Legislative Speaker Wang Jin-pyng (王金平) yesterday urged the Cabinet to submit its draft bill regulating cross-strait agreements to the legislature as soon as possible.
“Current legislative oversight over cross-strait agreements remains insufficient. Related legislation should be passed as soon as possible to prevent controversies arising from execution of the deals and to prevent harming Taiwanese interests,” Wang told reporters after meeting Straits Exchange Foundation (SEF) Chairman Chiang Pin-kung (江丙坤).
Wang said the Legislative Yuan will also set up a task force to handle cross-strait affairs and to assist and supervise the Cabinet in cross-strait negotiations.
Chiang, who was authorized by the government to negotiate direct weekend charter flights and an increase in Chinese tourists with China’s Association for Relations Across the Taiwan Strait (ARATS), returned to Taiwan on Saturday night.
Chiang signed accords with his Chinese counterpart, ARATS chairman Chen Yunlin (陳雲林), to launch weekend cross-strait flights and allow more Chinese tourists to visit Taiwan.
But on Saturday he said that he had not reached a consensus with Chen on setting up branch offices for their respective organizations in Taipei and Beijing, as had been reported in the media.
Chiang told reporters yesterday that the SEF would engage in more negotiation with ARATS regarding cross-strait cargo charter flights, shortening cross-strait flight routes and direct cross-strait sea transportation in the future.
The speaker then reminded Chiang that the Statute Governing Relations Between the Peoples of the Taiwan Area and the Mainland Area (兩岸人民關係條例) stipulates that legislative resolutions are required before any direct cross-strait links are opened.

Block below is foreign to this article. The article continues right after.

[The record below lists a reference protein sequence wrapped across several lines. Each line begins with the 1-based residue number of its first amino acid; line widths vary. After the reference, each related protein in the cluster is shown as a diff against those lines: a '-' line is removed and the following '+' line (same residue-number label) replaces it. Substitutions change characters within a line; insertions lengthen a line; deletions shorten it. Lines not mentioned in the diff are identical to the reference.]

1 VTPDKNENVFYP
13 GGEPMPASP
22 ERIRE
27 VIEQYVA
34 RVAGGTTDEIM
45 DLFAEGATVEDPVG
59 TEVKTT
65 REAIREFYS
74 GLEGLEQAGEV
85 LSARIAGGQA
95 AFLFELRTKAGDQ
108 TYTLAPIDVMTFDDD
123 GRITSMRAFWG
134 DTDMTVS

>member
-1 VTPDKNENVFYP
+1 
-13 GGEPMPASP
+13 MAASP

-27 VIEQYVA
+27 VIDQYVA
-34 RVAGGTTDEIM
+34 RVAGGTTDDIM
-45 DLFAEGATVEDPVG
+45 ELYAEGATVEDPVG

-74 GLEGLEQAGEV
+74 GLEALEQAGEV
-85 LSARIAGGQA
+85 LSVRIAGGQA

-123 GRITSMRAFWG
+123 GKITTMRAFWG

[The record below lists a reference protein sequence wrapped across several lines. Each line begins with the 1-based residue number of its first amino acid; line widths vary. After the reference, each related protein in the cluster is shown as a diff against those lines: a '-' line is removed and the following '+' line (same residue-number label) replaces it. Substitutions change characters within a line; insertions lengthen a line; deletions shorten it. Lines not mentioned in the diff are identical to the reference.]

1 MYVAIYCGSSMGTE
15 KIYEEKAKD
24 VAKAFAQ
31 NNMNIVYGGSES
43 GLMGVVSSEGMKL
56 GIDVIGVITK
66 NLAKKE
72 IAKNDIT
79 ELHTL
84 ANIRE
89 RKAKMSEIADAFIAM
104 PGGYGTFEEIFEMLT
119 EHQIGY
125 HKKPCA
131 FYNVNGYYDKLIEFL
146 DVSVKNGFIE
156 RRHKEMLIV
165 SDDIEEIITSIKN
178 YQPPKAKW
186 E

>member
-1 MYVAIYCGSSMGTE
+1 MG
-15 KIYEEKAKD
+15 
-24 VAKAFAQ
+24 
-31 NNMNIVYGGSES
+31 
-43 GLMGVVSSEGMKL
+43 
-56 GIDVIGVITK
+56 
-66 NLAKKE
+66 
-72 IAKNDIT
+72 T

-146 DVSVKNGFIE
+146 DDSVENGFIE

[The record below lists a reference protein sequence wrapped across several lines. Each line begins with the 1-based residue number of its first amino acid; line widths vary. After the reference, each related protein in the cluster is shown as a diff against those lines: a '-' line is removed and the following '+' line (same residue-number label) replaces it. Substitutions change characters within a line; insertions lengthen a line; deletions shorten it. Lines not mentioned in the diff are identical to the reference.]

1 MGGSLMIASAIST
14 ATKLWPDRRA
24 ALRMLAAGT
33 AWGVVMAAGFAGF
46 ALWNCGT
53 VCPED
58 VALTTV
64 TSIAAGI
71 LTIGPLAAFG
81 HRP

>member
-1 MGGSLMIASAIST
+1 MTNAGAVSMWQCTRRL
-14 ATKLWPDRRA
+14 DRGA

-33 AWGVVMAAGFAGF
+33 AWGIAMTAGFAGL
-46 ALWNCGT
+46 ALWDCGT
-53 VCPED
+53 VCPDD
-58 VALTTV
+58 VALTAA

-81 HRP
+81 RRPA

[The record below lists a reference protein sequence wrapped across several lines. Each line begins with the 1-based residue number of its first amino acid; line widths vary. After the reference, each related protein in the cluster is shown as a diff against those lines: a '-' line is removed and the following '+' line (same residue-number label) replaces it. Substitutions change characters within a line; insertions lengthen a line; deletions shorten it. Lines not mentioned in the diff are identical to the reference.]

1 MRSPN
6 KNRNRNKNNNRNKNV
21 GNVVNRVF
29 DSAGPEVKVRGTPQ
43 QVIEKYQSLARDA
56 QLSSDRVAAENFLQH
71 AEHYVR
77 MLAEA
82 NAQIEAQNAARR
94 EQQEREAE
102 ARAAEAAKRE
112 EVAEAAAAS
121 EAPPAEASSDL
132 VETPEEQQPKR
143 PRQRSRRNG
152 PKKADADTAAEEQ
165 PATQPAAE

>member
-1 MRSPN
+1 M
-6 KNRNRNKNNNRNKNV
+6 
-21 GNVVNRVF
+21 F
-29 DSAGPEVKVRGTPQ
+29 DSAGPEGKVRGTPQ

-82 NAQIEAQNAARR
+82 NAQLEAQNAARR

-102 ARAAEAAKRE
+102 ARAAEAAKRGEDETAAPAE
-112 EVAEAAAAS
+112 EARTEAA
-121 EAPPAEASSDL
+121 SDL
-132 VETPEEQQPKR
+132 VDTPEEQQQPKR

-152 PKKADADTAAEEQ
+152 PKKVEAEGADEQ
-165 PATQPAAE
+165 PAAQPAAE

The statute also states the need for legislation to be passed before any branch offices can be opened, Wang said.
It also stipulates that any cross-strait agreements not requiring new legislation or legal amendment should be referred to the Executive Yuan and the legislature for verification within 30 days after the agreements are signed.
Meanwhile, the Democratic Progressive Party (DPP) legislative caucus yesterday criticized Chiang and chairman of the Mainland Affairs Council (MAC) Lai Shin-yuan (賴幸媛) after the duo ignored an invitation to a breakfast meeting to brief the caucus on the progress of the cross-strait talks.
“The pair attempted to avoid the supervision of the opposition party on cross-strait affairs, and they also defied the legislature,” William Lai (賴清德), DPP legislative caucus whip, said during the meeting.
Lai said MAC and SEF officials yielded to China in last week’s cross-strait talks, and now they were avoiding domestic supervision.
MAC Vice Chairman Fu Don-cheng (傅棟成) and SEF Secretary-General Kao Koong-lian (高孔廉) yesterday represented their agencies at the meeting, but DPP lawmakers did not allow them to speak.
DPP Legislator Wong Chin-chu (翁金珠) said Taiwan had agreed to open eight airports in the charter flight deal while China had only agreed to open five, and that Taiwan’s national security and air defense had been compromised in the deal.
Chiang yesterday dismissed DPP criticism, saying he would follow the precedent set by former SEF chairman Koo Chen-fu (辜振甫) that the SEF chairman only reports to the legislature’s Home and Nations Committee instead of to legislative caucuses.